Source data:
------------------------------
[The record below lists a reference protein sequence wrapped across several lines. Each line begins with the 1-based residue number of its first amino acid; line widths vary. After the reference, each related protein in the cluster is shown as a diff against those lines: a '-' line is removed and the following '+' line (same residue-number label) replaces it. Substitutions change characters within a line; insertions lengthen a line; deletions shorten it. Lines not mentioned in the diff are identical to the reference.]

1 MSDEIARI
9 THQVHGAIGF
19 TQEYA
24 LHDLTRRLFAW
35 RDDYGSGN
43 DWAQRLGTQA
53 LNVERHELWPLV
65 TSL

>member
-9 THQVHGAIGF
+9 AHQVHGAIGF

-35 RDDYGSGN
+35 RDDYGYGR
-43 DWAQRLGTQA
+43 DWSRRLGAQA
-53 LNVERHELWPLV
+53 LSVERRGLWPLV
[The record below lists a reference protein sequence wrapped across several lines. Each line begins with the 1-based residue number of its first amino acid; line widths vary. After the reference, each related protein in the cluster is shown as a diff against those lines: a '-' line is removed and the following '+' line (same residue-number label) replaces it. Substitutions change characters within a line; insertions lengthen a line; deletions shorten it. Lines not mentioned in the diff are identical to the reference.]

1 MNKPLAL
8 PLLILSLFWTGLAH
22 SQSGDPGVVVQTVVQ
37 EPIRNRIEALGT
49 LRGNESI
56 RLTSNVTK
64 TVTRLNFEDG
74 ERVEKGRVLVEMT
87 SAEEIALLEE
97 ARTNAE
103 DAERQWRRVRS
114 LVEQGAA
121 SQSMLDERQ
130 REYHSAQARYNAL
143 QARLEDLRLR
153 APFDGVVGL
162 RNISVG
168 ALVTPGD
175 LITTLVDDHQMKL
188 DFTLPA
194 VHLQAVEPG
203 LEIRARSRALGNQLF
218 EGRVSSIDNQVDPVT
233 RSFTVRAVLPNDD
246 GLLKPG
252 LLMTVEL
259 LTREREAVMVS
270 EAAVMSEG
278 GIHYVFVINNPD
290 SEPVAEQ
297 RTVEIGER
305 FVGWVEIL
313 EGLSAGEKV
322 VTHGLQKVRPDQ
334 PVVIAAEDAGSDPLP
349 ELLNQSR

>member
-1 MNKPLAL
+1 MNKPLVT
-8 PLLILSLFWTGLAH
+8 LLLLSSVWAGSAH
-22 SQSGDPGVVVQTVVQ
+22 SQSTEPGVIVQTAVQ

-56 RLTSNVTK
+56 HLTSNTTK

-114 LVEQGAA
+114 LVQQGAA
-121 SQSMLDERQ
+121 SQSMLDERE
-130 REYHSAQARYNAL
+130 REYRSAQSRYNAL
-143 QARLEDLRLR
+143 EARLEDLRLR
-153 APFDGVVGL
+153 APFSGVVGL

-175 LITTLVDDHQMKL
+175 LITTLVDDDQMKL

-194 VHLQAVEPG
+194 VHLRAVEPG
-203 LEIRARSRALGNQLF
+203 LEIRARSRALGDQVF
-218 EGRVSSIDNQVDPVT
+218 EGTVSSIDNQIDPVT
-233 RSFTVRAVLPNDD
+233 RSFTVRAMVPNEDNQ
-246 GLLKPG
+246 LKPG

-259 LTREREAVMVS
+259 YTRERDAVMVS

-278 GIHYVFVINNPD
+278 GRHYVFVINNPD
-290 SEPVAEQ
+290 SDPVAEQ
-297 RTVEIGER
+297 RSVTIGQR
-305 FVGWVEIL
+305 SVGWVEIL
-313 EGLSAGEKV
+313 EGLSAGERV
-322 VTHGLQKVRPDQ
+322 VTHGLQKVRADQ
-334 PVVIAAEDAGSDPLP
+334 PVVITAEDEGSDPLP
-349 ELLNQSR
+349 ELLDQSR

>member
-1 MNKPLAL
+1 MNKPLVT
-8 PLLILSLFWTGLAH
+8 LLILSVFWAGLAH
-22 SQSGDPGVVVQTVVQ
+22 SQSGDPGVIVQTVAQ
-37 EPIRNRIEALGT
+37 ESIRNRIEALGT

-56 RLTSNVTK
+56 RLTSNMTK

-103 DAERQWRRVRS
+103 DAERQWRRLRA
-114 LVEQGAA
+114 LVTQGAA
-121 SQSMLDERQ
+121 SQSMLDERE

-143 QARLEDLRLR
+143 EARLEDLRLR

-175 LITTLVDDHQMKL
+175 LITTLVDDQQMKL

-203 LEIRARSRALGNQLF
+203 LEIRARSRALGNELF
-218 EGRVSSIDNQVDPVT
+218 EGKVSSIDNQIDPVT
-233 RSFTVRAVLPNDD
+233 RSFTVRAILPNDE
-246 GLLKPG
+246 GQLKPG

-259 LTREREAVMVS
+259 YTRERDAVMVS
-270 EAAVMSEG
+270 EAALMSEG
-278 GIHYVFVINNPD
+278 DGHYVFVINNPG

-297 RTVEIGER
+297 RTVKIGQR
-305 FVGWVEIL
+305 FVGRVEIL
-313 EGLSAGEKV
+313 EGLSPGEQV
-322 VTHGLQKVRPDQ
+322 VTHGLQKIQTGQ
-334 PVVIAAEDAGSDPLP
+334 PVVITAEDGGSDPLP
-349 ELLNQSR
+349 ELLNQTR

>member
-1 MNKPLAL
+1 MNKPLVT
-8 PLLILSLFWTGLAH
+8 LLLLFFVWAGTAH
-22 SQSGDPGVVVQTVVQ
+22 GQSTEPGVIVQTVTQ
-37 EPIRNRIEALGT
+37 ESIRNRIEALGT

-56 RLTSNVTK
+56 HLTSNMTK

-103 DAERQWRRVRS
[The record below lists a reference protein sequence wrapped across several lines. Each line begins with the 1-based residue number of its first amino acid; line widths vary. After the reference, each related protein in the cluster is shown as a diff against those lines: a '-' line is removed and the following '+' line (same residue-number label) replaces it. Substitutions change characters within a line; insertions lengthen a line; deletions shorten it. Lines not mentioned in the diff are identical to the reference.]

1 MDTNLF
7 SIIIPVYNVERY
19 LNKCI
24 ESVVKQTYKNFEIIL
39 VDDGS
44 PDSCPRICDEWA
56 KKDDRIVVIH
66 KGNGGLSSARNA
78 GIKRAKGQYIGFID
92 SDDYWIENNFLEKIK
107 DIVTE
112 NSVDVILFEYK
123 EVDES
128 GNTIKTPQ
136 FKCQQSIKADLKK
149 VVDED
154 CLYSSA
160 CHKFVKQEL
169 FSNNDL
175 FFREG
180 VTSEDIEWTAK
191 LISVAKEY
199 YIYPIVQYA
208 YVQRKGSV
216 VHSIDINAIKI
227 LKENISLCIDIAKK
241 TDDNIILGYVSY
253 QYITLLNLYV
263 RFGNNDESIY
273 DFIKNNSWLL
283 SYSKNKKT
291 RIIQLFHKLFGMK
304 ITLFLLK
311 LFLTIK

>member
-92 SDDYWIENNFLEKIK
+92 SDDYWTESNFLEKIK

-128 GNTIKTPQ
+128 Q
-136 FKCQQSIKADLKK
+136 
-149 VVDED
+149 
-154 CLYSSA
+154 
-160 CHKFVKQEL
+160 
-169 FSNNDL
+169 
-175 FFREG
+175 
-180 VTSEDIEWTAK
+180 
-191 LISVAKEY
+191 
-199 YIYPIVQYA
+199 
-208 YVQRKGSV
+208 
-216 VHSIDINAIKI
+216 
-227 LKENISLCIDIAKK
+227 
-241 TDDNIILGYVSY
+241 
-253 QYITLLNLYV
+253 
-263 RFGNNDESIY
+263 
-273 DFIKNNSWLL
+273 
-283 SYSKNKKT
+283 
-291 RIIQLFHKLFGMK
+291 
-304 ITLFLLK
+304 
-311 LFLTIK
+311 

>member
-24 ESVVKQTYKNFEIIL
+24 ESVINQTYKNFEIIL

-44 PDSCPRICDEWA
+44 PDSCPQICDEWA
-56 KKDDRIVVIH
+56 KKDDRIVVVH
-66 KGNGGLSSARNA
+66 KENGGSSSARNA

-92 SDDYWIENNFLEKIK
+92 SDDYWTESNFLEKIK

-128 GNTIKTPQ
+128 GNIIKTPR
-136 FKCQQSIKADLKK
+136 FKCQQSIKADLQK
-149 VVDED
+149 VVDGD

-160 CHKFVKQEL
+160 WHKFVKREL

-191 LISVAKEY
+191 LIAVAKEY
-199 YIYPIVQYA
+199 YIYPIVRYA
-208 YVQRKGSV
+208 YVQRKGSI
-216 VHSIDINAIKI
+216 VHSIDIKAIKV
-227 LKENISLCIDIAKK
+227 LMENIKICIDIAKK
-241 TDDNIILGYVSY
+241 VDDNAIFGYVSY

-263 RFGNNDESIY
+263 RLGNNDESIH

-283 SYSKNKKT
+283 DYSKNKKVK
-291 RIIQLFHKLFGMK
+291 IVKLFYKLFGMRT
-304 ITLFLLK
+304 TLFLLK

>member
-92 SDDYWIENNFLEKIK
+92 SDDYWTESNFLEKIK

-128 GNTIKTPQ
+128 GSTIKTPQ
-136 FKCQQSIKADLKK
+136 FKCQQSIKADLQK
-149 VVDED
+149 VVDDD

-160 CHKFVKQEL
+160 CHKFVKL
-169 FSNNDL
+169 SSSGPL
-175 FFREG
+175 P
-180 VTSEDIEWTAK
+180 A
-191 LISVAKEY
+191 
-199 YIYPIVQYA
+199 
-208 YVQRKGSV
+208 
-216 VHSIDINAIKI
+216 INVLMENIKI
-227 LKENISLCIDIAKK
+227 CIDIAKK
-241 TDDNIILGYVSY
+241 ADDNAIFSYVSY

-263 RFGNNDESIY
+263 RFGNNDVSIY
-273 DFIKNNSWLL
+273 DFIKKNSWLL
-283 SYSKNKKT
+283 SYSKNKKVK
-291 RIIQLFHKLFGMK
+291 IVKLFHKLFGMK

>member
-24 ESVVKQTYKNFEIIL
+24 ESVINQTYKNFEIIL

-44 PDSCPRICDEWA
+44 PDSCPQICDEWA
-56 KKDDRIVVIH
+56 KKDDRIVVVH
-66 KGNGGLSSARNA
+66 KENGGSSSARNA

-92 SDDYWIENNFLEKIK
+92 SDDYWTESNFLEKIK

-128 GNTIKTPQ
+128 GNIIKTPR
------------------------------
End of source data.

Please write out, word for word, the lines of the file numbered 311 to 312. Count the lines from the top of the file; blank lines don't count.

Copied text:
+241 ADDNAIFSYVSY

-263 RFGNNDESIY